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Originally posted 2018-11-05 06:10:48.

Types of Decompression Sickness (DCS)

Decompression sickness (DCS) is caused by inert gases leaving solution inside the body and forming bubbles. If allowed to grow sufficiently large, those bubbles present signs and symptoms, which allow DCS to be diagnosed. There are several different types of decompression sickness, depending upon the symptoms observed and the nature of the dive undertaken.

What are the six types of decompression sickness?

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Type 1 DCS:  Minor

Symptoms: Localized pain, skin itching (Pruritis) and skin rash (Cutis marmorata)

Type 1 DCS symptoms can arise within 10 minutes of surfacing from the dive and grow in severity over time. Pain is typically focused on a joint, often resulting from a bubble/s impinging on a nerve, but that is not always the case.

The skin rash is distinguishable because it is sub-dermal; bubbles are causing damage in the minor capillaries beneath the skin; with close inspection, it does not look like a contact rash on the surface of the skin.

 DCS Type 1 skin rash types of decompression sickness
Type 1 DCS Skin Rash

These symptoms must always be treated as a medical emergency because, whilst seemingly minor, they can potentially progress into life-threatening Type 2 DCS.

Type 2 DCS: Cardiovascular/Pulmonary and Neurological

Symptoms: Severe pain, organ failure, decreasing levels of consciousness, cognitive ability, communication, mobility, dexterity, sensation and bodily control (including; breathing, bladder and bowel control).

Type 2 DCS is more severe. In these cases, bubbles are causing damage within the brain and central nervous system and/or impeding the function of organs. The effect within different organs will cause different symptoms; for instance an acculmulation of bubbles within the lungs will cause “chokes”; the diver will cough involuntarily as though they have a foreign object in their lungs.

Type 3 DCS: Cerebral-Spinal Arterial DCS

Symptoms: Paralysis, partial paralysis, weakness and loss of consciousness

Type 3 Cardiopulmonary DCS involves the complication of a spinal or cerebral arterial gas embolism (AGE) in addition to Type 2 DCS.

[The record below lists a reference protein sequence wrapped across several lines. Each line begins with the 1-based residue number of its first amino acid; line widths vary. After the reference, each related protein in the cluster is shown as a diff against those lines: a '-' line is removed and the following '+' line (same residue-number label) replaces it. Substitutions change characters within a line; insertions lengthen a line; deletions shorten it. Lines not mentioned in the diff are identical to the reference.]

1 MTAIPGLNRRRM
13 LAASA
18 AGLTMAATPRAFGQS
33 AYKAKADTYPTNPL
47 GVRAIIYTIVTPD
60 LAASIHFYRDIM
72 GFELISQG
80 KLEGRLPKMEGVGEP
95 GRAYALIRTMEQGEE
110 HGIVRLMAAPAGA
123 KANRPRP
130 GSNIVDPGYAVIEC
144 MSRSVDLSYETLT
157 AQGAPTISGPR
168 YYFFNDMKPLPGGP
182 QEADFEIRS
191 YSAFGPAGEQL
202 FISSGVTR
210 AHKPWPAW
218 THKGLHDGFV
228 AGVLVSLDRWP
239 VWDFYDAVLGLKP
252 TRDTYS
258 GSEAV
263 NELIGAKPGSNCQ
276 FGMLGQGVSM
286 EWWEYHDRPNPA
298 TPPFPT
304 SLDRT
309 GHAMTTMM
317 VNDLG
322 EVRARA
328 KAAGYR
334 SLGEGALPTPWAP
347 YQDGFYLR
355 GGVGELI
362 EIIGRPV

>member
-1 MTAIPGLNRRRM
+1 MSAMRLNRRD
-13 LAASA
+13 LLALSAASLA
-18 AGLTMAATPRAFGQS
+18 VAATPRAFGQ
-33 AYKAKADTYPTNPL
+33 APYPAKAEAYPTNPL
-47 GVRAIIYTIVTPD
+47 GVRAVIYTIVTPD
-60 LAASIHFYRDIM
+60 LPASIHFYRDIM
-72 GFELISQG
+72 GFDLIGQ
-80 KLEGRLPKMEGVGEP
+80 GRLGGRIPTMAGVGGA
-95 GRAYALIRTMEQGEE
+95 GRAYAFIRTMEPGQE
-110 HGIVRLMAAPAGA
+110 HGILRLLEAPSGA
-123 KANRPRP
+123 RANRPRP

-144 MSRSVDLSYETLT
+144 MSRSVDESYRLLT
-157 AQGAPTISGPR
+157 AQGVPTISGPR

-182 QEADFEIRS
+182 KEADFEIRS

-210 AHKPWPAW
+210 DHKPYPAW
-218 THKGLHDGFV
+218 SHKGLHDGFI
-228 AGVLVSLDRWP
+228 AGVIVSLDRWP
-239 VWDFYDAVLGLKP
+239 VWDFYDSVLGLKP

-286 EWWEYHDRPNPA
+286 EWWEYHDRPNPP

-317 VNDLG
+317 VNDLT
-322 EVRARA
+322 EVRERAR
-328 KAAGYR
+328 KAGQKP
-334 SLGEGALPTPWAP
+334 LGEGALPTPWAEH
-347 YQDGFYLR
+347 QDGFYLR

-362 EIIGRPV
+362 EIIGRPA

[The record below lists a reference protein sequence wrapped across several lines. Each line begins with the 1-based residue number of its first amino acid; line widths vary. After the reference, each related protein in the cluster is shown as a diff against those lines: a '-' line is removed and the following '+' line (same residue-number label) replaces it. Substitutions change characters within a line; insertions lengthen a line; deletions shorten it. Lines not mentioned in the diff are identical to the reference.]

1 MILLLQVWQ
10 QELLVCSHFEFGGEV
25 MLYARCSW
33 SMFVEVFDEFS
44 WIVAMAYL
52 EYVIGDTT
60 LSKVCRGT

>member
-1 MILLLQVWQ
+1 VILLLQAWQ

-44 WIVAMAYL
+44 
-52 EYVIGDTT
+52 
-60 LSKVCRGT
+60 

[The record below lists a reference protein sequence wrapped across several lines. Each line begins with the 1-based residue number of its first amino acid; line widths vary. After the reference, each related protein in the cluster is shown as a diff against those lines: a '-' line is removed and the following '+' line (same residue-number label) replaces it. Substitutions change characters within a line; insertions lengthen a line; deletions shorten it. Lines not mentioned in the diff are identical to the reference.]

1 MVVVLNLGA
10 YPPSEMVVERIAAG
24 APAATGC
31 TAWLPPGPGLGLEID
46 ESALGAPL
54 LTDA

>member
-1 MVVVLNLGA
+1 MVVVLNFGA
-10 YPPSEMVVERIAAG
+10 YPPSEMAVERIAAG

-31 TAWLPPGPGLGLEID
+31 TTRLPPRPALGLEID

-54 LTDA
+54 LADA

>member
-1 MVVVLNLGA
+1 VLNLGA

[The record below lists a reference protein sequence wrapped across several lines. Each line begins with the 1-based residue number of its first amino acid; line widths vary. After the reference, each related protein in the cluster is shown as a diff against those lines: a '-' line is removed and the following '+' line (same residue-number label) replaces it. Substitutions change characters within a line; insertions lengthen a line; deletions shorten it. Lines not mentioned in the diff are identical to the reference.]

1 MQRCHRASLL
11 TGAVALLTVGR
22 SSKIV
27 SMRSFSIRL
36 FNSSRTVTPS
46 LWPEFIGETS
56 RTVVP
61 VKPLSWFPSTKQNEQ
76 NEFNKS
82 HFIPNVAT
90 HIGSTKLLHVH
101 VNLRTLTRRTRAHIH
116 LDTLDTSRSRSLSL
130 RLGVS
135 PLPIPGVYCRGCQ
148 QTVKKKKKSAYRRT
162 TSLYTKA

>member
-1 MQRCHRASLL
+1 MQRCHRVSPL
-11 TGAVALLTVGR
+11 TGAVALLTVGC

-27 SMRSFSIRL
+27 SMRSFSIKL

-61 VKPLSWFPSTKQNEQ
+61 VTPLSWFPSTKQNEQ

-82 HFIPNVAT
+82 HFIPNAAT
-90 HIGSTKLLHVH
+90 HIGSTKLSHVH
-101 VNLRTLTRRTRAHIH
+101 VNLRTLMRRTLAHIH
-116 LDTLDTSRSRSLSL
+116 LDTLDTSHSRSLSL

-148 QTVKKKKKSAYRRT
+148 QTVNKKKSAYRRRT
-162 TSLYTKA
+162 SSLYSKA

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Pulmonary DCS

Symptoms: dry uncontrollable cough (“the chokes”), sore throat, chest pain behind the sternum or breastbone, breathing difficulty (dyspnea), cardiac arrhythmia, pulmonary edema, unconsciousness, and asphyxia.

Pulmonary DCS, known as “the chokes”, is characterized by symptoms related to the lungs.

  • Symptoms are a result of gas bubbles forming in the bloodstream and affecting the circulatory and respiratory systems.
  • Pulmonary DCS can be difficult to differentiate from Immersion Pulmonary Edema (IPO/IPE).
  • It is proposed that the ‘chokes’ were a vascular reaction to bubbles in the mucus membranes of the tracheobronchial system; i.e. similar to a skin bend, but internal.

Inner Ear Decompression Sickness (IEDCS): IBCD and PFO Induced

Symptoms: severe vertigo, nausea and localized ear/head pain.

Inner Ear Decompression Sickness (IEDCS), also known as Vestibular or Audiovestibular DCS, is a bubble of inert gas within the inner ear.

IBCD-Induced Vestibular DCS

This can be caused due to Isobaric Counter-Diffusion (IBCD) if a technical hypoxic trimix diver switches from a helium-rich gas mixture to a rich oxygen mixture during their ascent.

  • IBCD-induced Vestibular DCS has not been observed in dives shallower than 70m.
  • Gas selection techniques are taught on full trimix courses to avoid this risk.

PFO-Induced Vestibular DCS

A second cause of Vestibular DCS, that does not involve IBCD, is related to Patent Foramen Ovale (PFO).